Secretary of Agriculture Tom Vilsack, Iowa Attorney General Tom Miller and leaders of AARP today urged Congress not to strip state enforcement from President Obama's proposed Consumer Financial Protection Agency.
The Administration's proposal includes a strong role for the states to aid in enforcement to protect consumers. But members of Congress considering the bill are under heavy lobbying pressure to "preempt" or limit state enforcement.
"This is the most important consumer protection legislative issue of our day," noted Miller. "Preserving a proper role for the states is crucial if consumers are going to be protected from a repeat of the banking and mortgage abuse issues we've seen in recent years." Miller is one of 24 state attorneys general who sent a letter to chairmen of the House and Senate committees on banking and financial service back in August. The attorneys general support creation of the Consumer Financial Protection Agency because the legislation preserves the states' ability to protect consumers.
"It is a terrific proposal," said Miller. "But there is a big fight and it is being led by the big national banks – many of which had to be bailed out by taxpayers because of their involvement in the national mortgage meltdown. And they have convinced smaller banks to join in even though the smaller banks, like those in Iowa, will be able to comply fairly readily with whatever regulations the agency develops. "
This week Congress starts action on the program, beginning with "mark-up" in the House Financial Services Committee. "Amendments to weaken the role of the states risk allowing a repeat of our recent disaster where the federal government pushed the states aside, and then failed to act in the public interest itself," declared Miller
USDA and AARP weigh in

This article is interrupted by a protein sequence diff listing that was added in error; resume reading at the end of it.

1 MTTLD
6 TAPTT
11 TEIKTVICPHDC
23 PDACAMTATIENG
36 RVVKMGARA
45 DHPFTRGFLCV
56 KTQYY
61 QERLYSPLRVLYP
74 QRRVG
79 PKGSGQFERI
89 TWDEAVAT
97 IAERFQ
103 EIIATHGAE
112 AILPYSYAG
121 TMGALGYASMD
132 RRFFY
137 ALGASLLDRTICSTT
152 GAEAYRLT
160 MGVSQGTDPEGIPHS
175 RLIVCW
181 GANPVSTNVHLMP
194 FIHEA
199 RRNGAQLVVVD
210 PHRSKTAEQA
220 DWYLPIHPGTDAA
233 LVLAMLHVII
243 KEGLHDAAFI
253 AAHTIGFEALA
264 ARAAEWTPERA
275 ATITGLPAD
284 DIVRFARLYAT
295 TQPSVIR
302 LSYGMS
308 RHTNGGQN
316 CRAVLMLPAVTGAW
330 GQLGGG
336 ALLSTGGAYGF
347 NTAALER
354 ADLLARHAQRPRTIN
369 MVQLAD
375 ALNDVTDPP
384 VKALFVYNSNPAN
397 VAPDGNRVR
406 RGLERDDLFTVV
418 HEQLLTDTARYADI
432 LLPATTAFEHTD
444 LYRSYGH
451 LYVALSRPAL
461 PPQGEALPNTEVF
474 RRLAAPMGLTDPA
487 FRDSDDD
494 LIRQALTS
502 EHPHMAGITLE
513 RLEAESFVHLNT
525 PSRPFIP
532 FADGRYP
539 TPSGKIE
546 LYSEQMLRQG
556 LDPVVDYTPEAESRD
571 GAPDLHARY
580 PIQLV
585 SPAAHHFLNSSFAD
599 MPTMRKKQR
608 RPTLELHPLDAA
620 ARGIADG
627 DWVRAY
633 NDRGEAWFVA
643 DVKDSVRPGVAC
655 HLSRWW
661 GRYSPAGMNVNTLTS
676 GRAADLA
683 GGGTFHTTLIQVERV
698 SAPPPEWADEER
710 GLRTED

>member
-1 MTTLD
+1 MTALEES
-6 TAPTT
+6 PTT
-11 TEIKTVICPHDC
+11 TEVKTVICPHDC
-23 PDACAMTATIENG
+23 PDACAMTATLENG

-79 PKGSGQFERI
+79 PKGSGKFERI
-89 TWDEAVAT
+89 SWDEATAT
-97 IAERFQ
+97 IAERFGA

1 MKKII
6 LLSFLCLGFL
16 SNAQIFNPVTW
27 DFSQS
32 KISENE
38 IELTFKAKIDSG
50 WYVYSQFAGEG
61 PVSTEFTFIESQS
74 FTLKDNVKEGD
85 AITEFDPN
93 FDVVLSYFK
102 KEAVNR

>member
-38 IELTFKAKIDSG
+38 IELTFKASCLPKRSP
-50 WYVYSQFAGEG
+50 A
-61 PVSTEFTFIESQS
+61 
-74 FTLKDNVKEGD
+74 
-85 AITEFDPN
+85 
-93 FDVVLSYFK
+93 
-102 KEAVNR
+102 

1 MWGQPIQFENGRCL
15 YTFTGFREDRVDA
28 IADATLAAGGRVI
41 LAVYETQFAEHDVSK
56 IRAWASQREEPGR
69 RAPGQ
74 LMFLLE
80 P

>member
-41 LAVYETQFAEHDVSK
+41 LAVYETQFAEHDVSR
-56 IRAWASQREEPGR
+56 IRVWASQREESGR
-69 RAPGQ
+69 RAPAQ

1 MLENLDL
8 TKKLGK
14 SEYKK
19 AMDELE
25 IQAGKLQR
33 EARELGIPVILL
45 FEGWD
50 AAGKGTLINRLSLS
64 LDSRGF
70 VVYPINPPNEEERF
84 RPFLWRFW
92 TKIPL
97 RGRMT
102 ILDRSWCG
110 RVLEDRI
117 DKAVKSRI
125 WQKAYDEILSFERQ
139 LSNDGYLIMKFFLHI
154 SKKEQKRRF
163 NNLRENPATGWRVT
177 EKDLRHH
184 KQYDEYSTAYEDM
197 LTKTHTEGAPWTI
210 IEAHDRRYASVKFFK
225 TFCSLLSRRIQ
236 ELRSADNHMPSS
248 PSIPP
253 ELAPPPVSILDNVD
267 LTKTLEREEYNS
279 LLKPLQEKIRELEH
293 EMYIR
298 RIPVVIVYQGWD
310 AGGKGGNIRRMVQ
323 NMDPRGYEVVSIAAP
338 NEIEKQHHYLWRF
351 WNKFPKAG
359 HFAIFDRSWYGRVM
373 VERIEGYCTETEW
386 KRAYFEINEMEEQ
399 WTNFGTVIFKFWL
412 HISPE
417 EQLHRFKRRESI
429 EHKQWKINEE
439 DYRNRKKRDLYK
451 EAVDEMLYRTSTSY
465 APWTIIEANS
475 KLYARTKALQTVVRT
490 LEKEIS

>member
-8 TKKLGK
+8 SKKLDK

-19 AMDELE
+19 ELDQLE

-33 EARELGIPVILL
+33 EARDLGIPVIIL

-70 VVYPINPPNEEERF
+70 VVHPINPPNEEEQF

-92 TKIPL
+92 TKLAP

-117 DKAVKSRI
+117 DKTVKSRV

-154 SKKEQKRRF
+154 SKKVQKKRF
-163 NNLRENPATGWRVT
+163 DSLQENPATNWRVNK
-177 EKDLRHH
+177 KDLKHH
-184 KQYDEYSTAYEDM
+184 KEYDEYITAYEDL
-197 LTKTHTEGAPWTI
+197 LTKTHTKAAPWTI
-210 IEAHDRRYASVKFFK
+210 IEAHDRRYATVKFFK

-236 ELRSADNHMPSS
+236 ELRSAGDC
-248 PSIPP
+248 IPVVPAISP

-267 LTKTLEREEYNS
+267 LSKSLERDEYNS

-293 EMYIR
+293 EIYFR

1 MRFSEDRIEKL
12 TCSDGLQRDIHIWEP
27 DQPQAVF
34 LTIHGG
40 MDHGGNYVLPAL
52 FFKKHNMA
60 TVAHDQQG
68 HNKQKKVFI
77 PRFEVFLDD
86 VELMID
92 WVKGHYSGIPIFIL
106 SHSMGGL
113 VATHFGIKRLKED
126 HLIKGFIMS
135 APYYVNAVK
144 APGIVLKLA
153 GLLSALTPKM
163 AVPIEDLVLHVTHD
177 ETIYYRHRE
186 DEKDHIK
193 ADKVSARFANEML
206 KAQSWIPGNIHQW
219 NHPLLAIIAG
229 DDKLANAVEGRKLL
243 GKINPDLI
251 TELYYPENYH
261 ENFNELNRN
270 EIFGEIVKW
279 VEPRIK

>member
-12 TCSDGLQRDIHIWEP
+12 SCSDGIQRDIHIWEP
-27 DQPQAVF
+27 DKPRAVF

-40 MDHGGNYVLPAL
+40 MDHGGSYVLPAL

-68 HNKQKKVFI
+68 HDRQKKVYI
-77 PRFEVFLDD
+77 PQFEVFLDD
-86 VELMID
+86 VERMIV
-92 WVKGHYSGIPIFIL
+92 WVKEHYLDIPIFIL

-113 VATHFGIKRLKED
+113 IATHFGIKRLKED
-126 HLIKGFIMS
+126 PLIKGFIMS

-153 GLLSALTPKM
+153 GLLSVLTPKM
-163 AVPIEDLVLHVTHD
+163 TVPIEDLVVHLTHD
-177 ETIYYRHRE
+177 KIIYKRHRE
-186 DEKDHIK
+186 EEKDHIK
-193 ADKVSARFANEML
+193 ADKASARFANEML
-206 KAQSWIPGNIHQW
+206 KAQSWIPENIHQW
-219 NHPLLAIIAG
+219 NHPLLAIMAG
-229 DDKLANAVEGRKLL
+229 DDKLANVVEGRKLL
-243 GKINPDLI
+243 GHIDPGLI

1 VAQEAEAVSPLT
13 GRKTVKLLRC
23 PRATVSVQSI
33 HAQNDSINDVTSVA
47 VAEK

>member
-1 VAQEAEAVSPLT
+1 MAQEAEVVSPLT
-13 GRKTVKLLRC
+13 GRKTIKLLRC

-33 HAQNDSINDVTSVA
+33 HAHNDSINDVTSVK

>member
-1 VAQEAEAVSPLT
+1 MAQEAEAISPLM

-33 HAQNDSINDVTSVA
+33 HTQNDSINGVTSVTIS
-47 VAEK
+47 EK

Miller made his comments at a news briefing on Tuesday. Joining him were US Secretary of Agriculture Tom Vilsack and Bruce Koeppl, AARP state director in Iowa.
"You may wonder why the secretary of agriculture is talking about this particular issue," noted Vilsack. "It's because we will make 130,000 home loans this year, many of them guaranteed by financial institutions throughout the country.
"We want our customers, the people who live in rural America, to be protected, to understand precisely what the rules of the game are and precisely what the rules of their relationship with the bank is. We want to protect them against issues and programs that will do them harm. My hope is that the members of the House Financial Services Committee will vote in favor of moving this forward."
Creating an agency to protect consumers' financial needs is a step in the right direction, noted Koeppl. "But at the same time, it would be wrong to diminish strong, state consumer protection in the process, or do anything that would actually hurt enforcement of consumer protections," he stated.
"A federal floor of consumer protection is necessary, but the experience of recent years has proven that states must be able to act to respond to local problems, and that balanced state laws make the playing field safer for honest, efficient businesses as well as consumers and all their neighbors.
"We stand today for a new approach for consumers, especially for older consumers with depleted savings, who the current system has failed to protect."